Table 1: The oxidation of benzotropylium fluoroborate (16).
Mechanistic and synthetic aspects of the reaction of 7-bromo-5H-benzoannulene (22) with CrO3 and SeO2 as oxidation reagents were studied (Scheme 4) . All reactions provided 4,5-benzotropone (11) in addition to a few benzotroponoid compounds 23–26, the structures of which were determined by means of spectral data and chemical transformations. It is deemed that the dibromides 24 and 25 are the result of the addition of HBr, which is formed under the reaction conditions.
2.1.2. Multistep synthesis of 4,5-benzotropone (11): The first multistep synthesis for 4,5-benzotropone (11) is the original procedure described by Thiele, Schneider, and Weitz, which involves the condensation of o-phthalaldehyde (27) with diethyl 1,3-acetonedicarboxylate (28), followed by hydrolysis and decarboxylation steps [46,47] (Scheme 5). Similar syntheses were made by Cook’s  and Föhlisch’s  groups. Nevertheless, for performing large-scale synthesis, the cost of 27 make deterrent and an autoclave environment at 200–250 °C for final stage are an unattractive feature (Scheme 5).
Ranken’s group reported a novel synthetic route to 4,5-benzotropone (11) via an acid-catalyzed bridge cleavage reaction of 7-chloro-6,9-dihydro-5H-5,9-epoxybenzoannulene (34) (Scheme 6) . Transformation of adduct 31 to 11 starts with the synthesis of the stable cyclopropanoid tricyclic 32 from the reaction of the 7-oxabenzonorbornadiene 31 with dichlorocarbene, generated by the phase-transfer method. The thermolysis of dichloride 32 in nitrobenzene at 165 °C resulted in the formation of ring-expanded product 33. After the reduction of the allylic position with LiAlH4, the treatment of monochloride 34 with concentrated sulfuric acid in ice water afforded a quantitative yield of 4,5-benzotropone (11).
The above researchers also proposed a mechanism for the formation of 11 from 31 as shown in Scheme 7. The acid-catalyzed cleavage of the oxo-bridge of 34 gives benzylic carbocation 35. Consequently, after deprotonation and dehydration, chloro benzotropilium cation 37 undergoes hydrolysis to give 4,5-benzotropone (11) in aqueous reaction media.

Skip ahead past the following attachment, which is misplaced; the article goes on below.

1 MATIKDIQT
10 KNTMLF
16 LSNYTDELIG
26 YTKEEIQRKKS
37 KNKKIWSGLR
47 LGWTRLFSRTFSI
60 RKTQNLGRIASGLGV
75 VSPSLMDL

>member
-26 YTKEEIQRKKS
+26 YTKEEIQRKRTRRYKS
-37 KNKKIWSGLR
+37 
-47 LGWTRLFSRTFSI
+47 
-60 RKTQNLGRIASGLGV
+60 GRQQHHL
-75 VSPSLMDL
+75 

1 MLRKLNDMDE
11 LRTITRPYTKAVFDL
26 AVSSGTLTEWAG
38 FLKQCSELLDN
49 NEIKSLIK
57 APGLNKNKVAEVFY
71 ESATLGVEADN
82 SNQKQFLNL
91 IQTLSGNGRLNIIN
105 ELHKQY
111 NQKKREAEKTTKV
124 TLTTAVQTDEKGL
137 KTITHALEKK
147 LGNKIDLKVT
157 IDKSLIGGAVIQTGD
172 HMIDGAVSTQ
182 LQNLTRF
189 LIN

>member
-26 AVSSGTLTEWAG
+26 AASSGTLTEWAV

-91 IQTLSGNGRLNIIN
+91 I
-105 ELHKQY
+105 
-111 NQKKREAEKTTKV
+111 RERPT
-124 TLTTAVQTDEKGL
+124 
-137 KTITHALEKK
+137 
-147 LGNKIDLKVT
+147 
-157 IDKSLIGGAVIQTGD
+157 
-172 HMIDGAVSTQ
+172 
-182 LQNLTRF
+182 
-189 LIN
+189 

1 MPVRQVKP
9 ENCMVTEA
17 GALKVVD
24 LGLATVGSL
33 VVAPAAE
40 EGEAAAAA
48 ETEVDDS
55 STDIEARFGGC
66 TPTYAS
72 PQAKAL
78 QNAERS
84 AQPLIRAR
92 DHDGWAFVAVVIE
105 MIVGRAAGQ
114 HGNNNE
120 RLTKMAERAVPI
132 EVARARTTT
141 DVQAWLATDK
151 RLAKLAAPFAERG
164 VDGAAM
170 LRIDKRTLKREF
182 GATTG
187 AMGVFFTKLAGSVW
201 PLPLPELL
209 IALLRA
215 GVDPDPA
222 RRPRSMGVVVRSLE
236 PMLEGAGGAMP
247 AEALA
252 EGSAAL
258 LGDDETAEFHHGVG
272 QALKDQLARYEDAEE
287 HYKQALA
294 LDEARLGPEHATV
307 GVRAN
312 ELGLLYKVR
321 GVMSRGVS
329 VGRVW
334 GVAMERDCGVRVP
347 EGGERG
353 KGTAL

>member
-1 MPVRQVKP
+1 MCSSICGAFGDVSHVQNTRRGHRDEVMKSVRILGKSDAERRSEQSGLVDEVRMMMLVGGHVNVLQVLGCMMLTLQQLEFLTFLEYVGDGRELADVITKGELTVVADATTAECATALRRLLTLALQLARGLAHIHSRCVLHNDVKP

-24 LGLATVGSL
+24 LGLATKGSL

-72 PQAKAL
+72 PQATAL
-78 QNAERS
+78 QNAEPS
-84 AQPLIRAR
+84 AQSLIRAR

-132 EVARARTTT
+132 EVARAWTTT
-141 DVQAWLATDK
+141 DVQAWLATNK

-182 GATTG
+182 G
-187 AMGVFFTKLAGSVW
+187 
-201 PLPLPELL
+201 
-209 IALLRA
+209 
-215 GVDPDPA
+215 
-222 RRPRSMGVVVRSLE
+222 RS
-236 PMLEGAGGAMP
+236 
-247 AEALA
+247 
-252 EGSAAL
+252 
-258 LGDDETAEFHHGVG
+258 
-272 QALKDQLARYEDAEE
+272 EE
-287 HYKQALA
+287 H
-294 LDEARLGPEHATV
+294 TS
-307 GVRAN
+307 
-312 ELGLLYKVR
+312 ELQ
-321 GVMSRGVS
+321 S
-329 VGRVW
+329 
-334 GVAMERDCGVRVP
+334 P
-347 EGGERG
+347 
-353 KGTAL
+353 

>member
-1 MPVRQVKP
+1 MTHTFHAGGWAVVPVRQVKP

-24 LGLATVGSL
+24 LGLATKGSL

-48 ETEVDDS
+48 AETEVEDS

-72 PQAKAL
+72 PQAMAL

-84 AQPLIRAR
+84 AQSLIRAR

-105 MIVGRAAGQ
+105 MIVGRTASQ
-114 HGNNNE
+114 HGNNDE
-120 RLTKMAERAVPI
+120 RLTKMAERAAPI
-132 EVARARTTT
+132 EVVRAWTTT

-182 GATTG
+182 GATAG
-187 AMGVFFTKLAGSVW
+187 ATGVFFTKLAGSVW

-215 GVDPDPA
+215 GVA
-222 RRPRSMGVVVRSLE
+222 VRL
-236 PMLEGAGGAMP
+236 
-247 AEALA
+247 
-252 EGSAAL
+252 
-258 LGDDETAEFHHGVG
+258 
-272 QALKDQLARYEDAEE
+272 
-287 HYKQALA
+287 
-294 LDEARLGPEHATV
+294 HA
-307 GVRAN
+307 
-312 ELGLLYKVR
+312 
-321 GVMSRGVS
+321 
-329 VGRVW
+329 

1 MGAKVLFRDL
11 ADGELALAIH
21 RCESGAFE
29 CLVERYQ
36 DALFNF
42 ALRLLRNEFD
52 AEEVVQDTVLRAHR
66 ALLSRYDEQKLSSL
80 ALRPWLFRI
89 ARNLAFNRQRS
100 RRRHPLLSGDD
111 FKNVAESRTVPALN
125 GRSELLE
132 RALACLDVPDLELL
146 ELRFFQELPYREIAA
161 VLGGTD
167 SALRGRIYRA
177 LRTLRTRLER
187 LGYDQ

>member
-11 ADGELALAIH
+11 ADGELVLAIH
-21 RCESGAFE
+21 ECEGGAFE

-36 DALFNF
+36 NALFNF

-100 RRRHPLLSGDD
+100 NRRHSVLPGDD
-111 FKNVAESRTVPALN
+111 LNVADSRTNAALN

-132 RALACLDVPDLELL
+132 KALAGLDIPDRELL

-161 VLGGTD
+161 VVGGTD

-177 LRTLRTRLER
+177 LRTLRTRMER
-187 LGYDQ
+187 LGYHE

Using o-xylylene dibromide (38) as starting material, Ewing and Paquette designed and synthesized benzotropone 11 by an especially reliable route . For this purpose, bisalkylation of o-xylylene dibromide (38) with tert-butyl lithioacetate (Rathke's salt) and subsequent Dieckmann cyclization provided simple access to 40 in 51% overall yield (Scheme 8). After bromination of 40 with molecular bromine in carbon tetrachloride, direct dehydrobromination with lithium chloride in dimethylformamide gave 11 in 85% isolated yield.
Müller’s group reported an alternative synthesis for 11 starting from the carbene adduct 41 over two or three steps . Firstly, dichloride 41 was reduced with LiAlH4 in ether to give the monochloride 42. The reaction of 42 with DDQ produced 4,5-benzotropone (11) in 24% yield together with 28% of starting material. The key step for 11 from 42 is the electrocyclic ring expansion of dehydrogenation product 44 to the benzotropylium ion 45. Secondly, 11 is obtained in 18% yield after benzylic bromination of 42 with NBS, followed by in situ elimination reaction of the labile bromide 43 mediated by t-BuOK (Scheme 9).
Palladium-catalyzed C–C bond-formation reactions such as Heck and Sonogashira couplings are employed in a wide variety of areas in organic chemistry [56,57]. Recently, Shaabani’s group synthesized and characterized palladium nanoparticles supported on ethylenediamine-functionalized cellulose (PdNPs@EDACs) as a novel bio-supported catalyst for Heck and Sonogashira couplings in water . Shaabani’s group reported the efficient synthesis of benzotropone 11 in a good isolated yield (83%) via PdNPs@EDACs-catalyzed Heck coupling and intramolecular condensation of 2-bromobenzaldehyde (46) and methyl vinyl ketone (47) (Scheme 10) .
2.2.1. Reactions via the carbonyl group: Fulvalenes are typical cross-conjugated carbocyclic unsaturated compounds and are of theoretical and synthetic interest . Several researchers have studied the synthesis of benzofulvalenes via the carbonyl group of 4,5-benzotropone (11) (Scheme 11). Halton’s group applied the Peterson olefination reaction to the synthesis of benzofulvalanes 49 and 50 from the reaction of 4,5-benzotropone (11) with corresponding cyclopropanes [60,61]. While the reaction of 4,5-benzotropone (11) with malononitrile afforded 8,8-dicyano-3,4-benzoheptafulvalene (51) , the condensation of 4,5-benzotropone (11) with dimethyl malonate and its nitro analogue gave benzoheptafulvalene derivatives 52 and 53 [50,63]. The condensation of 4,5-benzotropone (11) and anthrone (10H-anthracen-9-one) also afforded 4,5-benzo-tropyliden-anthron 54 in 65% yield . Kitahara reported the synthesis of 1,2,3,4-tetrachloro-7,8-benzosesquifulvalene 55 via condensation of 1,2,3,4-tetrachlorocyclopentadiene and 4,5-benzotropone (11) . The thia-heptafulvalene 56 was synthesized by Wittig–Horner reaction of 4,5-benzotropone (11) with 2-diethoxyphosphinyl-1,3-benzodithiole . The reactants used for the synthesis of benzoheptafulvalene derivate 57 were N,N-dimethylformamide, methyl iodide, 4,5-benzotropone (11), and NaClO4 .